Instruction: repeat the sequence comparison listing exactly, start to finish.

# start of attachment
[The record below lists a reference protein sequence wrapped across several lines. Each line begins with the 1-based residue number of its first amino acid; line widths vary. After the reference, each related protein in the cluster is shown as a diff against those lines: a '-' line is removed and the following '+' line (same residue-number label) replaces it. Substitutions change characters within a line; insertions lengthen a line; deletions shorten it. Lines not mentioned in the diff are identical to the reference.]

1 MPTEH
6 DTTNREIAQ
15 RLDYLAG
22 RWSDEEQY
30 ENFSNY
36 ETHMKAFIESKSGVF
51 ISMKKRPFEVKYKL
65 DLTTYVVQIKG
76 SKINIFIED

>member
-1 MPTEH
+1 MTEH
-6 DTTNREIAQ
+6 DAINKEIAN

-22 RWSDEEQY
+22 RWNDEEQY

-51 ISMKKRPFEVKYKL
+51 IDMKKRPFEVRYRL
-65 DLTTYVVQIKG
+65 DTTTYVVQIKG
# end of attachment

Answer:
[The record below lists a reference protein sequence wrapped across several lines. Each line begins with the 1-based residue number of its first amino acid; line widths vary. After the reference, each related protein in the cluster is shown as a diff against those lines: a '-' line is removed and the following '+' line (same residue-number label) replaces it. Substitutions change characters within a line; insertions lengthen a line; deletions shorten it. Lines not mentioned in the diff are identical to the reference.]

1 MPTEH
6 DTTNREIAQ
15 RLDYLAG
22 RWSDEEQY
30 ENFSNY
36 ETHMKAFIESKSGVF
51 ISMKKRPFEVKYKL
65 DLTTYVVQIKG
76 SKINIFIED

>member
-1 MPTEH
+1 MTEH
-6 DTTNREIAQ
+6 DAINKEIAN

-22 RWSDEEQY
+22 RWNDEEQY

-51 ISMKKRPFEVKYKL
+51 IDMKKRPFEVRYRL
-65 DLTTYVVQIKG
+65 DTTTYVVQIKG